The next step is to refine our light ray to make it appear more realistic. This involves adding an edge to the top and bottom of the light ray. To do this we will need to refine our mask using the Subtract option.

In the Masks panel, click the Subtract button. This displays a series of selection tools you can use. Click the Linear Gradient from this list.

removing an area of the Radial Gradient to create a light ray

After selecting the Linear Gradient option, you can click and drag with your mouse on the image to draw the gradient. As you draw the gradient, you will see that it removes part of the Radial Gradient (because we click the Subtract button) to produce an edge on the light beam.

Using the Linear Gradient to remove part of the Light Beam

Having moved the Linear Gradient into position, we can repeat this to add another edge to the top of the light beam.

As before, click the Subtract button in the mask panel. Then in the list of selection tools, click the Linear Gradient. You can now move your mouse pointer over the top part of the gradient before clicking and dragging to draw it. When you have a second edging position it will look like the image below.

Adding a second edge to the light ray with a second Linear Gradient

One benefit of combining selection tools like the Radial Gradient and Linear Gradient is that you can continue to refine them. Even though they are combined to create one mask, Adobe Lightroom keeps them as separate selections. You can therefore continue to modify each element to shape the light beam.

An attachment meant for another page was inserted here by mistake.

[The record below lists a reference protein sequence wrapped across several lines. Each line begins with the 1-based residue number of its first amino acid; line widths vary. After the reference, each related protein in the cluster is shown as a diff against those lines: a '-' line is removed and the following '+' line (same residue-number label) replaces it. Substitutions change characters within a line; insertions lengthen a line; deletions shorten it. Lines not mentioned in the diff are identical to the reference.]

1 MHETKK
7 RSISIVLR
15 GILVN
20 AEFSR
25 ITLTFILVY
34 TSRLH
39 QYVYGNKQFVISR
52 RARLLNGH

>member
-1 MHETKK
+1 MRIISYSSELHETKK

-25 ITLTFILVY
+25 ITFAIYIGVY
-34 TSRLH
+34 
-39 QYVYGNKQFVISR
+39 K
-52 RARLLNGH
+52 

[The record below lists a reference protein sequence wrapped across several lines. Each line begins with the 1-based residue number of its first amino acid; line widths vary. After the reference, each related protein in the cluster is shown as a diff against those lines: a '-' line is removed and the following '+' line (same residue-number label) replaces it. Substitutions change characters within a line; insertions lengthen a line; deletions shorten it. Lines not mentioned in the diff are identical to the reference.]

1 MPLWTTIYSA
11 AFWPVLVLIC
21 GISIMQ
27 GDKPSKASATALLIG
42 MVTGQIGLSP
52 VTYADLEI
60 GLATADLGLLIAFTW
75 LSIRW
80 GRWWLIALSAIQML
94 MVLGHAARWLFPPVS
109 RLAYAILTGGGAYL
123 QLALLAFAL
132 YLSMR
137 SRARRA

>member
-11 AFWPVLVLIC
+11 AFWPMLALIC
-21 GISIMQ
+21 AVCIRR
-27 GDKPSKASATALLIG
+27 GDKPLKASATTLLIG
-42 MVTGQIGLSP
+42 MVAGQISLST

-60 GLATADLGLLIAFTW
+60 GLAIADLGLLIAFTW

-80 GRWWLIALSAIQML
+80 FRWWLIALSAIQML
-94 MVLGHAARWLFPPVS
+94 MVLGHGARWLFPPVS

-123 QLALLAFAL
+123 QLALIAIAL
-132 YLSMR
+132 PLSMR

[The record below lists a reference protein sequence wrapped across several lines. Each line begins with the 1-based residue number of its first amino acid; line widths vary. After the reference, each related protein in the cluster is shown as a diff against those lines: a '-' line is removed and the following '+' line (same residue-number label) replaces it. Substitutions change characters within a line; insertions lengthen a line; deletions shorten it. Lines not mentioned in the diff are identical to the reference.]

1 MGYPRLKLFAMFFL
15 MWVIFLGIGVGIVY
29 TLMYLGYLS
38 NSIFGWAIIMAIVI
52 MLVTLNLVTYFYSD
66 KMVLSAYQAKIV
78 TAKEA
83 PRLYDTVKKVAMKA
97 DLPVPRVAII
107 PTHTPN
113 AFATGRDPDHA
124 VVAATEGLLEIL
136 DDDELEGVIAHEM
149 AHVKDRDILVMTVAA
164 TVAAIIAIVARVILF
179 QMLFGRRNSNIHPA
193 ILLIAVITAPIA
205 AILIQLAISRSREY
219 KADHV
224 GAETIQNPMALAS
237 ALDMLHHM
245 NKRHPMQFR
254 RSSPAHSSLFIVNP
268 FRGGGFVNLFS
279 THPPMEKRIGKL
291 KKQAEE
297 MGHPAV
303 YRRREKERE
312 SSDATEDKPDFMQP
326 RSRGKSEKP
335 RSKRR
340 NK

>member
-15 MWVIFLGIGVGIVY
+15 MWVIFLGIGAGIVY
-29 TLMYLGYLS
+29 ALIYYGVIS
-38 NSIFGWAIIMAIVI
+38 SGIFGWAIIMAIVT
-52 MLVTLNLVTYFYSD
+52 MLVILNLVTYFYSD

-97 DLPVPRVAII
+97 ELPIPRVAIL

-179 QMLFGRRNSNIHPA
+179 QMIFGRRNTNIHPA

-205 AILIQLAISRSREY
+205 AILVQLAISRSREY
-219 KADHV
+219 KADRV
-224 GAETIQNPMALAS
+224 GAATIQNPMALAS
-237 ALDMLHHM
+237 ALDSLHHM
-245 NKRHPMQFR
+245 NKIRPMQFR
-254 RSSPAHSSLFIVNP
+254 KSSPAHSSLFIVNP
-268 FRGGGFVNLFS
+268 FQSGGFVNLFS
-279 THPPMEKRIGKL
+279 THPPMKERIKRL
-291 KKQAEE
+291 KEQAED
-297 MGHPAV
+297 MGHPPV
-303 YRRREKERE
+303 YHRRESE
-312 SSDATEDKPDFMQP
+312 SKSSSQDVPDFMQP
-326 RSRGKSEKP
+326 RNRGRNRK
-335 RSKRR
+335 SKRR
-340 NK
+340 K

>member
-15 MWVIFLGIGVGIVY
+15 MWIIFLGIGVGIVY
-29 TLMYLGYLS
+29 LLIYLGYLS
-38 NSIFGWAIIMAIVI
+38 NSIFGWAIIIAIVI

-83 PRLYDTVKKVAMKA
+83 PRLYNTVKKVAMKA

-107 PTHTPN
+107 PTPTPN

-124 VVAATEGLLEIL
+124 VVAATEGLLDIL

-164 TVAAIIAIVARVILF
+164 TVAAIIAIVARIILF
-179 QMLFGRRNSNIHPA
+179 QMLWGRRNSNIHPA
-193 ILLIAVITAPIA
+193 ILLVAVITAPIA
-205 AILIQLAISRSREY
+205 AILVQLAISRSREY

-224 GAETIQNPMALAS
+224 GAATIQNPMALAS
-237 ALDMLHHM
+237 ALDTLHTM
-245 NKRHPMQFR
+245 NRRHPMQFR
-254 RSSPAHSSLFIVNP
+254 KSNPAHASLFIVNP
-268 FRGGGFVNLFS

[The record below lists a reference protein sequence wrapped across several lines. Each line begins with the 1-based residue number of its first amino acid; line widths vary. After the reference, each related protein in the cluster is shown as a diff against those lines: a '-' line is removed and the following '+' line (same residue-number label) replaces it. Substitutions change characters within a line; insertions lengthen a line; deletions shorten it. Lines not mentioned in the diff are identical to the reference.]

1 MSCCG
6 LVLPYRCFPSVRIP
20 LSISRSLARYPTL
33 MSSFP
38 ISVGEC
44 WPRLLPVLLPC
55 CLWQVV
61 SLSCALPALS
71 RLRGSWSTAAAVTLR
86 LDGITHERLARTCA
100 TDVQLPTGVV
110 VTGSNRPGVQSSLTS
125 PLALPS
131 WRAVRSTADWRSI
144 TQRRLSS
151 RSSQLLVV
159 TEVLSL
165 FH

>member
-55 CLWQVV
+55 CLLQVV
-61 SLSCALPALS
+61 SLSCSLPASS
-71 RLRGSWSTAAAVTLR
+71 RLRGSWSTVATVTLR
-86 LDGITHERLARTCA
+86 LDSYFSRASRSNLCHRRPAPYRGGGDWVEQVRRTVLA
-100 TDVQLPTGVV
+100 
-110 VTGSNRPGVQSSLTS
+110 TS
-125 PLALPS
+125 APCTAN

Refining the Window Light Area

At this point our light beam or light ray has a top and bottom edge to it. This however highlights the problem area around the window. If you look at the right edge of the window, you can see that the light beam now extends beyond this and appears to light the edge of the wall. We therefore need to remove that part of the Radial Gradient. The best way to do this is using the Brush Tool.

As before, click the Subtract button in the Masks panel. Then in the options choose the Brush Tool. You can now paint over the area using the Brush Tool to remove the unwanted light.

When you do this, it’s probably best to use a flow of around 50% and have a soft edge to your brush. This makes it easier to remove that area of the light ray without creating other problems.

You now have the basis of a light beam or light ray which you can modify further. To understand how and to correct some other problems that we see in this image, watch the following video.

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Although we’ve discussed how to create more dramatic images by adding light rays in this article, that’s not the only thing we can do. Another common technique in fine art photography is to create a dark sky image as explained in this article. This is where the image appears to have been taken at night, but certain areas are highlighted with light.

If you would like to know more about how to use the new Lightroom masking a selection tools, see my book “Mastering Selections & Masks in Lightroom Classic CC 2023”.

More Lightroom Tutorials

You’ll find more high quality, free tutorials on my Adobe Lightroom Tutorials page.